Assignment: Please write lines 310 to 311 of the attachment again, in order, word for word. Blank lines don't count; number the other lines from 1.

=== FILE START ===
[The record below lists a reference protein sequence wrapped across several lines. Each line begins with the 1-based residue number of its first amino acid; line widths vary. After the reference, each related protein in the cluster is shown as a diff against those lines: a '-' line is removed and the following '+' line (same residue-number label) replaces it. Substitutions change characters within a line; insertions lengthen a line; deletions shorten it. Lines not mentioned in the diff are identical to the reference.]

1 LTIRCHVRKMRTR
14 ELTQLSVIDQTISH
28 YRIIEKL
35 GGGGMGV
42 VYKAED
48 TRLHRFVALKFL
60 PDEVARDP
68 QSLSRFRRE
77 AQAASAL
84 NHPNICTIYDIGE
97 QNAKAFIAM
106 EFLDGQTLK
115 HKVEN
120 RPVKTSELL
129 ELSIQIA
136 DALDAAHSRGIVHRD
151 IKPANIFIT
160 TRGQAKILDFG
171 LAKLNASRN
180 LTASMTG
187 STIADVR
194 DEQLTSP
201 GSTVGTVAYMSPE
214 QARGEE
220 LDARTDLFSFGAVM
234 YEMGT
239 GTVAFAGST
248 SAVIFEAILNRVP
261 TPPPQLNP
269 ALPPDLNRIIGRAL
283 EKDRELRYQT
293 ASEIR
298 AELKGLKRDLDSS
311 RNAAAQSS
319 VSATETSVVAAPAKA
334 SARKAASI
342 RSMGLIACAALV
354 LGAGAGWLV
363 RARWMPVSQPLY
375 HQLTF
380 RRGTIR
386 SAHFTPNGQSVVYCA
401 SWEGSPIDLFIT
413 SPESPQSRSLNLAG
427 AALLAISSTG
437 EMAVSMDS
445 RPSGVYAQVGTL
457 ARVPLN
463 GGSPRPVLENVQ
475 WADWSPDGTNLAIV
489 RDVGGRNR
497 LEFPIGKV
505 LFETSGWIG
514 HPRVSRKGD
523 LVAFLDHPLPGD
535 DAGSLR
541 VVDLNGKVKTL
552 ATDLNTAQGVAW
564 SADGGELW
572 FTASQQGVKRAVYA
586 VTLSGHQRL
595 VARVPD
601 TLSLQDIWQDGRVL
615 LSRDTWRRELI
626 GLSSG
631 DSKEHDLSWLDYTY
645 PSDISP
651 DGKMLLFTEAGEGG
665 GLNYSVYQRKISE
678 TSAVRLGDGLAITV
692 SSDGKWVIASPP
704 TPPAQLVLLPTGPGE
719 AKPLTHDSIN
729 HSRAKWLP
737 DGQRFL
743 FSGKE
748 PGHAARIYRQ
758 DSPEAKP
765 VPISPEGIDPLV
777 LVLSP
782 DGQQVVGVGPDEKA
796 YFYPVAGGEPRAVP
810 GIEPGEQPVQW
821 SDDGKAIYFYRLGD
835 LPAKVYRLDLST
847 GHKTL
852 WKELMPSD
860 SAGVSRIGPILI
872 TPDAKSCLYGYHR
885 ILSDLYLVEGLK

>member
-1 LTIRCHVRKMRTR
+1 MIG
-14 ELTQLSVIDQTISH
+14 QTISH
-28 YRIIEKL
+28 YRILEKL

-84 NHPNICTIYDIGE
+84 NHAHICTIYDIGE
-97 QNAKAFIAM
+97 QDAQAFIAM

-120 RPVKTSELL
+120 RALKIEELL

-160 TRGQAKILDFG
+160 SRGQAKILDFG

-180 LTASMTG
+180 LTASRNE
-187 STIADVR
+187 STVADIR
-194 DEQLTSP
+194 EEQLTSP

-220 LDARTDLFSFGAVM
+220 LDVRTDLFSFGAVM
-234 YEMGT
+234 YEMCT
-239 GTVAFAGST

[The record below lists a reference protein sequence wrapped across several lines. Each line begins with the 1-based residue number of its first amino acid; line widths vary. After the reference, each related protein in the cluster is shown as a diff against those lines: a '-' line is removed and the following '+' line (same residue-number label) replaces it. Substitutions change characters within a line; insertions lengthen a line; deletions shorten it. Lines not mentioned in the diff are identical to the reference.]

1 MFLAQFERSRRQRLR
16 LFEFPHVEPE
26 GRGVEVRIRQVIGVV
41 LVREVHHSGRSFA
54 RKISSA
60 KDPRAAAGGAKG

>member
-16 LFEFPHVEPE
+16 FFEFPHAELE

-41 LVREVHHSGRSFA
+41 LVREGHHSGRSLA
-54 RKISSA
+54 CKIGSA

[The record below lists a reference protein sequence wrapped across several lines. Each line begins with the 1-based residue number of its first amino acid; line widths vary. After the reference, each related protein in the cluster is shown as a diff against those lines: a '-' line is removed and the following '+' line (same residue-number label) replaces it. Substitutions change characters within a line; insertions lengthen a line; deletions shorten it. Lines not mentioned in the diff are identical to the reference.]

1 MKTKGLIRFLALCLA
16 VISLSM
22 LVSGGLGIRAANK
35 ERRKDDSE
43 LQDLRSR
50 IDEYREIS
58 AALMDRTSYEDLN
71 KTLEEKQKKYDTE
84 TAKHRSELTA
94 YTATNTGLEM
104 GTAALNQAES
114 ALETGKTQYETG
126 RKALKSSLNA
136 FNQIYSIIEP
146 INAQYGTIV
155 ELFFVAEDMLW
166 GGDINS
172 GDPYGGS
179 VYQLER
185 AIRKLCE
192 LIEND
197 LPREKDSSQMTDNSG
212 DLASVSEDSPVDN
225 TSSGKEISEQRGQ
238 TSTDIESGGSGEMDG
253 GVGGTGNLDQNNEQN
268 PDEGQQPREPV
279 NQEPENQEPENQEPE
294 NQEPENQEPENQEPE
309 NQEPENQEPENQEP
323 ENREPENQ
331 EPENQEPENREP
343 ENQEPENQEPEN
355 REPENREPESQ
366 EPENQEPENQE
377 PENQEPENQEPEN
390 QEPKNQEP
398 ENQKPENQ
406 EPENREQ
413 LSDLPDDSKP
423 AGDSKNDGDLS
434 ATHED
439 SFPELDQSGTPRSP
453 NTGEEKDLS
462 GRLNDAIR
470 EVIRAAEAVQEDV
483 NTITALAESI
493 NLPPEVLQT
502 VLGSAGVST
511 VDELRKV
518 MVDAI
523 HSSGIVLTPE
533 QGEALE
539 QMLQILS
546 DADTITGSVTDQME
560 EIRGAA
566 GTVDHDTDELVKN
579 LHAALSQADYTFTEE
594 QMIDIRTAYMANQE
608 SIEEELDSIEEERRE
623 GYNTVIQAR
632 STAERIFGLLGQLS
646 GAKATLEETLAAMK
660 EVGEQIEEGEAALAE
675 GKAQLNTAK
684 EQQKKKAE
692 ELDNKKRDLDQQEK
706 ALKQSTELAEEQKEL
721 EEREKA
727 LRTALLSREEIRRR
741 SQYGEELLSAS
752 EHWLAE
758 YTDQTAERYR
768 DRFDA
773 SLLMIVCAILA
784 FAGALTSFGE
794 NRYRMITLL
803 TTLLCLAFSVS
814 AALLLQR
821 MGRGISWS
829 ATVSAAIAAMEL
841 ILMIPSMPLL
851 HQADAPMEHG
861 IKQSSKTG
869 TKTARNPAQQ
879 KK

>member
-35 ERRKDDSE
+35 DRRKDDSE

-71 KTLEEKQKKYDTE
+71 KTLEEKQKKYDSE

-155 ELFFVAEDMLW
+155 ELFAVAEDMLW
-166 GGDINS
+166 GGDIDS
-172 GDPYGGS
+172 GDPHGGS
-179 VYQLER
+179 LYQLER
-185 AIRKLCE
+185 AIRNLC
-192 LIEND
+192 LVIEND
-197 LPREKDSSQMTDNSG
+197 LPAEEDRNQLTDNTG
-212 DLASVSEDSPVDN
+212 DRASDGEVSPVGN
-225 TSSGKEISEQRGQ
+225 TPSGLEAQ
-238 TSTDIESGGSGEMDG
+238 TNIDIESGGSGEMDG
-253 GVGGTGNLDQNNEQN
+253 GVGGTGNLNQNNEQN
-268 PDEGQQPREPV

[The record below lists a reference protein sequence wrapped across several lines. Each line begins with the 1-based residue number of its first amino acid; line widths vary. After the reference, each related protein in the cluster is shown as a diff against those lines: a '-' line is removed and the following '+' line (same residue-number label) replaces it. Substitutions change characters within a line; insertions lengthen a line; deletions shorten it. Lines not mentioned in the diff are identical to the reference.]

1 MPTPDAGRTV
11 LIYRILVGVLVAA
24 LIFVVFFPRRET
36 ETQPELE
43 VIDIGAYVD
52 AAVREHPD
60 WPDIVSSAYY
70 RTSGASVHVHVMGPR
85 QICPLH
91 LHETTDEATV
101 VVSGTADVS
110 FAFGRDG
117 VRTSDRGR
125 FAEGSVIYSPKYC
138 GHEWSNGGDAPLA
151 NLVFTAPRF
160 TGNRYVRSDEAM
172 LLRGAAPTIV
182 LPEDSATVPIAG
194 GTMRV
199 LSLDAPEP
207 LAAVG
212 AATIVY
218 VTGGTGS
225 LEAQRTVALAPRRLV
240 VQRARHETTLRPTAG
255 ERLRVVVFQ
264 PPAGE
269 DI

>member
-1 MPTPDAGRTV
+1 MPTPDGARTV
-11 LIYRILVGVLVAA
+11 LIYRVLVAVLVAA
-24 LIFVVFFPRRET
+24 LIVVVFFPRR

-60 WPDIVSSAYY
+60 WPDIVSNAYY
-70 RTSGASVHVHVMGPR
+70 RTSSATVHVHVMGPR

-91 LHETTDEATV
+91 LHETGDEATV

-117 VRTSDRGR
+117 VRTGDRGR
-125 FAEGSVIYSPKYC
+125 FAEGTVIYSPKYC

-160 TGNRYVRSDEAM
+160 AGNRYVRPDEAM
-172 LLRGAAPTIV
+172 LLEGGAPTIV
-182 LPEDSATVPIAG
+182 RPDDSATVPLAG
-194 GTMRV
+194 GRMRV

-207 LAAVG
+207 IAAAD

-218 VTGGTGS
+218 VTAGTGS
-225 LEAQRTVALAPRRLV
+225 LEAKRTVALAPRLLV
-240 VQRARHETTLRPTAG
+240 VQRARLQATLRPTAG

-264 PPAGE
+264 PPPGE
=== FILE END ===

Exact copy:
-264 PPAGE
+264 PPPGE